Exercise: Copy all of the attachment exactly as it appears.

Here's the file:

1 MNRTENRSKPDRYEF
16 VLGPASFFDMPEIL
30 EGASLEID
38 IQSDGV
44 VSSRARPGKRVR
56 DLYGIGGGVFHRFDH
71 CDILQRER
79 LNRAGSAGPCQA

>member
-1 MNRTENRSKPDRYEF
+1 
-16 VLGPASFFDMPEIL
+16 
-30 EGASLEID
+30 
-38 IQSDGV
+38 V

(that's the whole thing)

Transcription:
1 MNRTENRSKPDRYEF
16 VLGPASFFDMPEIL
30 EGASLEID
38 IQSDGV
44 VSSRARPGKRVR
56 DLYGIGGGVFHRFDH
71 CDILQRER
79 LNRAGSAGPCQA

>member
-1 MNRTENRSKPDRYEF
+1 
-16 VLGPASFFDMPEIL
+16 
-30 EGASLEID
+30 
-38 IQSDGV
+38 V